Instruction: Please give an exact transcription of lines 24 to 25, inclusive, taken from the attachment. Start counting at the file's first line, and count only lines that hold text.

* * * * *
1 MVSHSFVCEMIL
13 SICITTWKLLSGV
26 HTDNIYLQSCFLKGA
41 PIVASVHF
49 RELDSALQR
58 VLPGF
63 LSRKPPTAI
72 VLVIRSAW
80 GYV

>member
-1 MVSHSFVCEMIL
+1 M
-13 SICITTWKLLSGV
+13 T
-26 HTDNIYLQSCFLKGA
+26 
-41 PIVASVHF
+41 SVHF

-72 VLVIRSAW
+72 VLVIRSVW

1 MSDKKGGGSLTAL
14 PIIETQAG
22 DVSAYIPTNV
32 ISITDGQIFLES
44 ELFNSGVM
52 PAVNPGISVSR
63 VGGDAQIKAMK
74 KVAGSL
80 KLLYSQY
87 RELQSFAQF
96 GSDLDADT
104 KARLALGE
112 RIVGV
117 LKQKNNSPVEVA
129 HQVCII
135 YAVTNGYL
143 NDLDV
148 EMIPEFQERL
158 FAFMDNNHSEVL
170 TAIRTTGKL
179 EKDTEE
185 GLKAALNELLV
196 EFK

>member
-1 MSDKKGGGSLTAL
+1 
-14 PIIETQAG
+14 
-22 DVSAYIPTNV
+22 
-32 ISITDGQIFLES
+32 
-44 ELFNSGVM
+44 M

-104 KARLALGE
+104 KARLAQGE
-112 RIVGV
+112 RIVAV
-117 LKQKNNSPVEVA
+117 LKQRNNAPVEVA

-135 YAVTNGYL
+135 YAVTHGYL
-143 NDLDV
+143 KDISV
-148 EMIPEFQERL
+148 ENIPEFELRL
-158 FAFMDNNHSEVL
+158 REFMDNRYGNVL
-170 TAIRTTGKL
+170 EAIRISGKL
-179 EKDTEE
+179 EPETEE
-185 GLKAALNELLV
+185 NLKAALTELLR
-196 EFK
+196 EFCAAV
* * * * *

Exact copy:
32 ISITDGQIFLES
44 ELFNSGVM